Model Answer to Question 3 continued 6 Crude Oil (30%) mainly from the Middle East, North Sea and Americas to all over the world. Coal (8%) and Iron Ore (8%) mainly from South America, South Africa and Australia to Asia, Europe and North America. Grain (4%) mainly from North America to Asia. 7 The United Kingdom, mainly London, is the leading centre for the arrangement of maritime support services such as contract production, insurance and legal services.

Examiners Report on Question 3 This question posed most difficulties for those with a weaker command of English. It is never sufficient to lift a section of the original material as invariably some selection and interpretation is needed. A number of candidates ignored the hint that the mark allocation for each part reflects the level of difficulty and usually the length of answer required. Part 1, for example, carried 2 marks and required no more than a brief statement that sea trade has existed for thousands of years. However, Parts 3, 5 and 6 carried 5 marks each and required greater development.

Helpful Hints on Question 3 Pay close attention to the marks allocation as a guide to the length and depth of your response to the question Read and ensure you have understood all the material before answering the question concisely in your own words.


QUESTION 4 Situation You work for Nutrico International, a major provider of processed food to the international market. From its base in your home area, Nutrico supplies a vast range of prepared and packaged foods to customers in various parts of the world. The company has a number of branches in different countries. It is well known that the company has faced financial problems recently and all employees are aware that attempts are being made to cut costs and make savings. This morning, you attended a meeting with the companys Finance Manager, Ms Shahin Rizva and Mr David Blanc, a representative of a local organisation, Business Link. Ms Rizva introduces Mr Blanc to you and says the following: As you know, Ive been looking at the figures for the amount of money we are spending on staff travel, particularly abroad, and quite honestly we just cant afford to keep it up. I know how important it is for us to remain in contact with customers and clients but weve got to consider ways of cutting down on our expenses and I think we might have the solution to some of our problems. Can I introduce David Blanc, who is a specialist in teleconferencing? His organisation, Business Link, has developed video-conferencing to a fine art, and we should be able to use this form of communication much more than we do. David, would you like to say something about this? Mr Blanc says the following: I know this might not be a popular thing to say, as you and your colleagues probably enjoy the trips abroad, but I dont think people realise just how much video-conferencing is used nowadays. We have studios in this area and we can link up with anywhere in the world. You can see and speak to people without leaving town. And dont worry about technical problems; weve got most of these solved and weve reached the stage that 99% of our conferences go without a hitch. We use something called ISDN6 which offers images on the screen that are of TV quality but it costs 6 times the price of a phone call. We can offer ISDN2 for short conferences - the images are not perfect, but it is only twice the cost of a phone call. Our studios are open 24 hours a day so you can link up to any local time. The pictures and sound are transmitted instantaneously, and we can record the conferences if necessary. And we can use fax facilities to transmit documents during the conference. We can even provide an instantaneous translation service if required. Ms Rizva then adds: We must use the system much more in future. Not only is it much cheaper but staff then dont have to waste time travelling and they wont have to worry about being jet-lagged or forgetting important documents. Ive spoken to our Departmental Managers and theyve agreed that they will now examine any requests for long distance travel from staff in future and they will only accept them if video-conferencing cant be used. We have to accept that sometimes there wont be the facilities at the other end and there will be occasions when someone has to appear in person. But David has agreed to hold a training session for all of our staff on Tuesday 12 December at Business Link, so that should reassure them. Please draft a memo to all staff to tell them what they now have to do if they are thinking of arranging an overseas trip, or even a long distance trip in this country. Tell them about video-conferencing and stress the positive side of all of this, please. Task Draft the memo to go to all staff, following Ms Rizvas instructions. (25 marks)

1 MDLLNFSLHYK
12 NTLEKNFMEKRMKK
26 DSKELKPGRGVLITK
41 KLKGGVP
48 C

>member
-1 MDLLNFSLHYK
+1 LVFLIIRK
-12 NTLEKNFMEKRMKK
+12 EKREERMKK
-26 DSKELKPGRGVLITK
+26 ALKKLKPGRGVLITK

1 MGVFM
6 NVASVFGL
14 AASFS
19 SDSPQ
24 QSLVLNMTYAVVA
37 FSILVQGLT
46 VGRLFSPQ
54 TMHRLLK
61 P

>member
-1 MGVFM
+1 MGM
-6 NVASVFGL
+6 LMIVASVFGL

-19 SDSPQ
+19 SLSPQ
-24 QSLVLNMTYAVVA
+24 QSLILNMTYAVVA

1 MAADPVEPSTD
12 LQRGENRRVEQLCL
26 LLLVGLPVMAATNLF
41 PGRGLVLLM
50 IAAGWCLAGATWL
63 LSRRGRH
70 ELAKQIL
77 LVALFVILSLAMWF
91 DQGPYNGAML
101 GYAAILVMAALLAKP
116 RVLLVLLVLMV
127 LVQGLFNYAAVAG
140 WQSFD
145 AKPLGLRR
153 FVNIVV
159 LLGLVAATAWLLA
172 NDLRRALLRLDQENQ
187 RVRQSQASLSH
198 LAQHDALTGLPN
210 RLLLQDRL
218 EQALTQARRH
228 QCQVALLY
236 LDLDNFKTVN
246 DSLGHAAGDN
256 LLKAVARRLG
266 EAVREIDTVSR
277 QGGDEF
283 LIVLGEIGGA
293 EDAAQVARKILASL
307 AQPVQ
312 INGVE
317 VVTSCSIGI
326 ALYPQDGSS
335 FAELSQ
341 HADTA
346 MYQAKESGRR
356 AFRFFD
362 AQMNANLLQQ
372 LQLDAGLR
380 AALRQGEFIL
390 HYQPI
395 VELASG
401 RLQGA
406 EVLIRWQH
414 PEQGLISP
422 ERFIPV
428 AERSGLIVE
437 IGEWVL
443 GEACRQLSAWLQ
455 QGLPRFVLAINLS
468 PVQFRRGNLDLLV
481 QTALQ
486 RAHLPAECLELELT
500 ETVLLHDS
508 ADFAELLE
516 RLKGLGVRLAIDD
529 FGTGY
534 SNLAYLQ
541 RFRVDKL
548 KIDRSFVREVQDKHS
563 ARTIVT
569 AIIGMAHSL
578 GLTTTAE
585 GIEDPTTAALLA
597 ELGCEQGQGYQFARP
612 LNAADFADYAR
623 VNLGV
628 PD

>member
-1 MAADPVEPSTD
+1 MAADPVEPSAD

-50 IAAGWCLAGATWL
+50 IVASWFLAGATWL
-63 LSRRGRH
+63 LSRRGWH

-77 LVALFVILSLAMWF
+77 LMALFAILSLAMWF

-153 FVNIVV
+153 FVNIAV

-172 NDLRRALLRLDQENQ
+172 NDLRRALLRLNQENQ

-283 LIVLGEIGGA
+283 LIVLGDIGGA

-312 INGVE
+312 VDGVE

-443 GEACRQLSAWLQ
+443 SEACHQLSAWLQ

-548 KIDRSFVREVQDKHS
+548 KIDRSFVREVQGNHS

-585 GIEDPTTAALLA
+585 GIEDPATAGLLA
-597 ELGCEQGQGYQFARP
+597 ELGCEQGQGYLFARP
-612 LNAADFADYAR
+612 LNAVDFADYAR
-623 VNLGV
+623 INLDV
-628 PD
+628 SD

Model Answer to Question 4 MEMORANDUM To: From: Date: Subject: All Staff A Candidate 28 November 2000 Video-conferencing